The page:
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Texas prisoners enter week 3 of hunger strike against TDCJ’s solitary confinement practices

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Photo by RODNAE Productions

A group of incarcerated men across several Texas prisons have been on a hunger strike since Jan. 10, the start of the state’s 88th Legislative Session. Now in week three, dozens of them continue the peaceful protest against long-term solitary confinement.

Long-term solitary confinement, also known as restrictive housing, has been used by the Texas Department of Criminal Justice since the mid 80’s to quell gang activity within prisons. But the practice of solitary confinement becomes harmful when inmates are kept in restrictive housing for up to 22 hours a day for an indefinite amount of time.l

A TDCJ spokesperson told TPR that the state has made a considerable effort to reduce the number of inmates in solitary confinement over the last 15 years – from 9,000 to 3,100 today.

The protestors demand that TDCJ adopt changes similar to those implemented by California’s prison system after the 2015 landmark settlement of Ashker v Gov. of California.

How dangerous is affiliated gang activity in Texas prisons? What demands are the incarcerated men making? What are the lasting effects of solitary confinement? How effective is restrictive housing at curbing gang activity?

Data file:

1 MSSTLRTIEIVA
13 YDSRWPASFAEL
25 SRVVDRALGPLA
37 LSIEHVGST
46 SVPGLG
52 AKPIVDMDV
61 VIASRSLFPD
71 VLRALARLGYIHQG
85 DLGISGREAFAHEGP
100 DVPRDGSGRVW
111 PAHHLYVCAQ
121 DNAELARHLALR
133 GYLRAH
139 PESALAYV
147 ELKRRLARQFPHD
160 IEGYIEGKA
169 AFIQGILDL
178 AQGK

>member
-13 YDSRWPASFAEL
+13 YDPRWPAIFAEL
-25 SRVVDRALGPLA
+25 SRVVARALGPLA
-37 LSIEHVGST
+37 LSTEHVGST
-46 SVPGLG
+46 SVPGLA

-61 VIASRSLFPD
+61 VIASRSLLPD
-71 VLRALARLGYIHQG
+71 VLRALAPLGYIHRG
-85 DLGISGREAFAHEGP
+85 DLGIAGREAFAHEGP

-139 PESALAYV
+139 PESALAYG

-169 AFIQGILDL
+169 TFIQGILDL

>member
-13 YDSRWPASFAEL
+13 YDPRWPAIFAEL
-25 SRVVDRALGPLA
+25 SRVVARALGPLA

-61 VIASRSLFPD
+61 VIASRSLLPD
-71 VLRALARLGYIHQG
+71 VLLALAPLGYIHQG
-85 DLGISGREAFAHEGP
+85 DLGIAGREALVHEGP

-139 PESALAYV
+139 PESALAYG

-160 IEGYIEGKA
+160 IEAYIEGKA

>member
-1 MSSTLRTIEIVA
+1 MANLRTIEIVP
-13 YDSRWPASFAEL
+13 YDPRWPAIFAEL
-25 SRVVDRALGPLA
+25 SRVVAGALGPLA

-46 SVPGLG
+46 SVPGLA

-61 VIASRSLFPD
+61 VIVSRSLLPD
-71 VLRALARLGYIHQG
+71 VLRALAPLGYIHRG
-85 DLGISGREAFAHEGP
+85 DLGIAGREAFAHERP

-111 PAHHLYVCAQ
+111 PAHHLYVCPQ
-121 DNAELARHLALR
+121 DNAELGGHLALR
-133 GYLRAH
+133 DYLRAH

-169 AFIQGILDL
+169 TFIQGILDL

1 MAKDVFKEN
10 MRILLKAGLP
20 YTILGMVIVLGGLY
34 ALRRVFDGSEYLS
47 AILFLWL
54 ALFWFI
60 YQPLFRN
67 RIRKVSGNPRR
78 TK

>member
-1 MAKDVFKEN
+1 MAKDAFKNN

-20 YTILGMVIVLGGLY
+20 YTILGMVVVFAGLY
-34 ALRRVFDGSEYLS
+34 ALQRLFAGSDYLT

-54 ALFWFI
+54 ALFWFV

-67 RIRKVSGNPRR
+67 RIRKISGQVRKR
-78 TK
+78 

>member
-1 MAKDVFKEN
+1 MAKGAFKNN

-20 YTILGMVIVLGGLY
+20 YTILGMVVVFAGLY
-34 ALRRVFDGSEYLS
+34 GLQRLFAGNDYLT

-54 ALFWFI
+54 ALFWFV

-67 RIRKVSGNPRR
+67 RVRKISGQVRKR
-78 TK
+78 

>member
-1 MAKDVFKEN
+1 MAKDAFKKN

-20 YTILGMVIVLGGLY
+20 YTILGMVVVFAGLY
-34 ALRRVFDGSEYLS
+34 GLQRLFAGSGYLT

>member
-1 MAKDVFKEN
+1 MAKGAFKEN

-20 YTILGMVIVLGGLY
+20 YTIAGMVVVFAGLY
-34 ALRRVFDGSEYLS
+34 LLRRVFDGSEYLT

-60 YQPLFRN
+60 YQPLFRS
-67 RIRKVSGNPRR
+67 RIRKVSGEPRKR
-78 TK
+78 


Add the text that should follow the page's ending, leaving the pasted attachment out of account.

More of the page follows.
How has TDCJ responded to this latest hunger strike? Is it likely that the state will reform solitary confinement?


  • Brittany Robertson, independent prison reform advocate and a representative for the men on hunger strike 
  • Michele Deitch, distinguished senior lecturer, and director of the Prison and Jail Innovation Lab – a policy resource center focused on the safe and humane treatment of people in custody at the University of Texas at Austin
  • Keramet Reiter, professor and vice chair of criminology, law & society at the University of California, Irvine

"The Source" is a live call-in program airing Mondays through Thursdays from 12-1 p.m. Leave a message before the program at (210) 615-8982. During the live show, call833-877-8255, email thesource@tpr.org or tweet@TPRSource.

*This interview was recorded on Thursday, January 26.

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